Why should such a remarkable event as the two-year campaign by the British Government to militarily defeat the Bolsheviks (later known as the ‘Soviets’) on Russian soil be virtually forgotten today?
From August 1918-July 1920 – initially in an attempt to restore a ‘White Russian’ Government to power, which would recommence hostilities on the Eastern Front after Lenin’s Revolutionary Bolsheviks signed a peace agreement with the Central Powers (considered a great betrayal by Britain and France) – the British Government sent troops, ships and the most modern planes and tanks in the British arsenal to fight the Red Army on the ground in Russia.
When I first developed an interest in the campaign some years ago, asking around British military history circles, few knew anything at all about the British campaign in Russia after the First World War, which seemed bizarre, given the significance of the Secretary of State for War – Winston Churchill – pursuing an undeclared war against the first leader of the Soviet Union, Vladimir Lenin. The ultimate victory of the Bolsheviks in the Russian Civil War – and the establishment of the Soviet Union – would shape most of the 20th century, so why should this fascinating and important period of British military history be so neglected and forgotten?
Churchill’s Secret War with Lenin: British and Commonwealth Military Intervention in the Russian Civil War, 1918-20 is the culmination of more than 15 years of research, including trawling through many thousands of pages from National Archives in the UK, Australia and Canada, as well as many diaries, photographs, letters and unpublished private papers generously donated by families of servicemen from across the Commonwealth (particularly the UK, Canada, Australia, South Africa and New Zealand). Without the generous contributions of family members whose relatives served in Russia, the book would not have been possible.
The highlight of my research into the campaign was meeting with Mrs Victoria Christen (née Pearse) – the daughter of Sergeant Samuel George Pearse VC MM, an Australian ‘North Russia Relief Force’ volunteer killed in action in August 1919 and awarded a posthumous Victoria Cross. Victoria was born after her father’s death and, at the private presentation of the VC to Pearse’s widow in 1920, Queen Mary nursed baby Victoria – remarking how sad it was that the little girl should have to grow up without her father.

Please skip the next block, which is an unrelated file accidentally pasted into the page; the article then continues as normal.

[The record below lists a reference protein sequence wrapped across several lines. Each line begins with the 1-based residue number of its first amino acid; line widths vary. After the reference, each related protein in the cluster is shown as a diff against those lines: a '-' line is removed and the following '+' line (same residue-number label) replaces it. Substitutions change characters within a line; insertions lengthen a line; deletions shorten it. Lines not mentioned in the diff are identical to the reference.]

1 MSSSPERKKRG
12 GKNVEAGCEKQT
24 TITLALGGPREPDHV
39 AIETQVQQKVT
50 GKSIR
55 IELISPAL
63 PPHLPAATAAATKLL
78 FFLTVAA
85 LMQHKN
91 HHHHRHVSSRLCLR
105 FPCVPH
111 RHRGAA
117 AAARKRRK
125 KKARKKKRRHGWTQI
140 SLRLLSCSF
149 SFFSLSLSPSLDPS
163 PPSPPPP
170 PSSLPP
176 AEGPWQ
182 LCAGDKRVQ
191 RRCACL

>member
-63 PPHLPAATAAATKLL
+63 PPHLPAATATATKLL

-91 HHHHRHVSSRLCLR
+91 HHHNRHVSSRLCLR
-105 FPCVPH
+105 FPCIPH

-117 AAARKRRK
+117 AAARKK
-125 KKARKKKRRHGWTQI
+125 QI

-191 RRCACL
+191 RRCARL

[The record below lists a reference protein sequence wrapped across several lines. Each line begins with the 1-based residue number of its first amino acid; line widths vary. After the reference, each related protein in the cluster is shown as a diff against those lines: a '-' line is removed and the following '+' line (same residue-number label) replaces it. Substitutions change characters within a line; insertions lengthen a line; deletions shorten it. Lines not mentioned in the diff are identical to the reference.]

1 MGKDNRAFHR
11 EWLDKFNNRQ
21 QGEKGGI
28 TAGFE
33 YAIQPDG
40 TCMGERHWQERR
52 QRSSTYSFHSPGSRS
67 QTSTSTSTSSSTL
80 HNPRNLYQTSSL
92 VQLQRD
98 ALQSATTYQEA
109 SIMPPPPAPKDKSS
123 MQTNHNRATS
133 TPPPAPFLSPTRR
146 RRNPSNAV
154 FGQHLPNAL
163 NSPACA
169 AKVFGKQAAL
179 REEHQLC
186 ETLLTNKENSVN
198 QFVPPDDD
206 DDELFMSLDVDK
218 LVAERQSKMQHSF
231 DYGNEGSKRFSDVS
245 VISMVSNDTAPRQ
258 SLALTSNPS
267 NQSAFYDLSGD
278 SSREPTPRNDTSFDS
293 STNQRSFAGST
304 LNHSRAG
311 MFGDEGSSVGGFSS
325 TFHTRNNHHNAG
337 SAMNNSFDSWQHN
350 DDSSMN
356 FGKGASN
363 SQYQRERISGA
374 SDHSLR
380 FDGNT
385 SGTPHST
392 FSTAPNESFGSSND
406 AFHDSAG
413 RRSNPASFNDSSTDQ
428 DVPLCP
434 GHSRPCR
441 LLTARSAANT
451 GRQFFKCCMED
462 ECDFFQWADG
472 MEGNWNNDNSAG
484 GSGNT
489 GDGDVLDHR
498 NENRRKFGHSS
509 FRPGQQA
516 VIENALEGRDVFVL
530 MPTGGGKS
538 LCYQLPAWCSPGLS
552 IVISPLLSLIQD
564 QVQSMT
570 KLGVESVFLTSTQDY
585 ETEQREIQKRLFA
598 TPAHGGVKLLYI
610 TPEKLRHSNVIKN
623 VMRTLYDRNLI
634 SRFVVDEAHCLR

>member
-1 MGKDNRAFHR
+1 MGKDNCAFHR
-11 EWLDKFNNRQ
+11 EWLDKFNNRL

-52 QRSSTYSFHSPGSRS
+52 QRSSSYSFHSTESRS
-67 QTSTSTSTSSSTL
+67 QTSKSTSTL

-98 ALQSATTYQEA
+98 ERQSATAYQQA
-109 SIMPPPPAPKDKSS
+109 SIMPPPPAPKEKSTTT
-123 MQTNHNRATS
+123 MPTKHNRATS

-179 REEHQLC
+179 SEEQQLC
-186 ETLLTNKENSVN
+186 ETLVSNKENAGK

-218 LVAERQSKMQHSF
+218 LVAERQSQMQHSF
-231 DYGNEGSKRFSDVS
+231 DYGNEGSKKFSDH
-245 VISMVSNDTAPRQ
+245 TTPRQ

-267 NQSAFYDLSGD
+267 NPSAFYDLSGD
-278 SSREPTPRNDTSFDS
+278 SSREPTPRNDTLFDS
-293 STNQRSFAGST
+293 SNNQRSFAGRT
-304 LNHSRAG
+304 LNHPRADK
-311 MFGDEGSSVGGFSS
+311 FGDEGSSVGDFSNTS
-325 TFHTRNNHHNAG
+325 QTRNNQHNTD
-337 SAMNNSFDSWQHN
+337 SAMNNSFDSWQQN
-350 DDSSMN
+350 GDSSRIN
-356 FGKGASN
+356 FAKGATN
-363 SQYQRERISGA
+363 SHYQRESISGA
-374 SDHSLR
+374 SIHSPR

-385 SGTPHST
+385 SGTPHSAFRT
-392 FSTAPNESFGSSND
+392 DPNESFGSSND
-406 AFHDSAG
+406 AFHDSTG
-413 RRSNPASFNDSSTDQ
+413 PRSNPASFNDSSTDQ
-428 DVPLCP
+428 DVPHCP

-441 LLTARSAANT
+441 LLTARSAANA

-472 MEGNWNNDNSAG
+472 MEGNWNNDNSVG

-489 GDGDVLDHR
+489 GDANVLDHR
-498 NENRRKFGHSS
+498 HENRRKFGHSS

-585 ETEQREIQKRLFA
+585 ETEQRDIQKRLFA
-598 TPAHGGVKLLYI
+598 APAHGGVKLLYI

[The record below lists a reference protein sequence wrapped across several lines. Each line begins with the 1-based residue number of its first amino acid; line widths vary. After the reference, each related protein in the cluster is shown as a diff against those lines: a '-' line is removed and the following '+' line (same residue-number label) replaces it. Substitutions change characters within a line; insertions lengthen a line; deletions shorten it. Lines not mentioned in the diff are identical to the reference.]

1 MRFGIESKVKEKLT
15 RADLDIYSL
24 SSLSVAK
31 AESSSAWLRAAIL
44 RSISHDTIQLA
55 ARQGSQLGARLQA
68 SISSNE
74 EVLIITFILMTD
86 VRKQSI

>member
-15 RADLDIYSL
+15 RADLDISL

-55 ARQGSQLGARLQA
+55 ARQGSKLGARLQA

Readers of Churchill’s Secret War with Lenin may be surprised to learn that the last British servicemen to be killed by the German Army during the First World War met their fate in the Baltic in October 1919 – almost a year after the Armistice. In fact they were not soldiers at all, but nine Royal Navy sailors of the cruiser HMS Dragon struck by shells fired by German ‘Iron Division’ troops ashore in Latvia, who considered the Armistice to apply to the Western Front only and not themselves in the Baltic.
Readers may also be surprised to learn that the first Soviet submarine kill in history was a Royal Navy destroyer – HMS Vittoria – which was sunk by torpedoes fired from the Soviet submarine Pantera in the Baltic Sea in 1919, or that the RAF and Red Air Force fought each other in the skies over Russia, or that the last Canadian and Australian soldiers to be killed in action in the First World War met their fate in North Russia in 1919 (many months after the Armistice). It is likely that readers will never have heard that the first tanks to capture Stalingrad were British crewed Tank Corps Mark V’s albeit it was June 1919 and the city was still named ‘Tsaritsyn’ or of the more than a hundred British and Commonwealth servicemen from all three services (including a VC recipient) who were held as POWs by the Soviets in Moscow. It is also a little-known fact that the bodies of nearly a thousand British and Commonwealth servicemen who died fighting the Soviets remain buried in Russian soil.
Immediately after withdrawal in mid-1920, the British Government attempted to cover up their involvement in Russia by classifying all official documents relating to the campaign under the ‘50 year’ rule. By the time the files were quietly released decades later, there was very little public interest.
Churchill’s Secret War with Lenin fills a huge gap in the knowledge of modern British and Commonwealth military history. Imagine if the British attempt to overthrow the Bolsheviks had been successful and there had never been a Soviet Union… the ramifications would have been enormous, and the world we live in today would be very different indeed.
Churchill’s Secret War with Lenin: British and Commonwealth Military Intervention in the Russian Civil War, 1918-20 by Damien Wright is available for purchase here.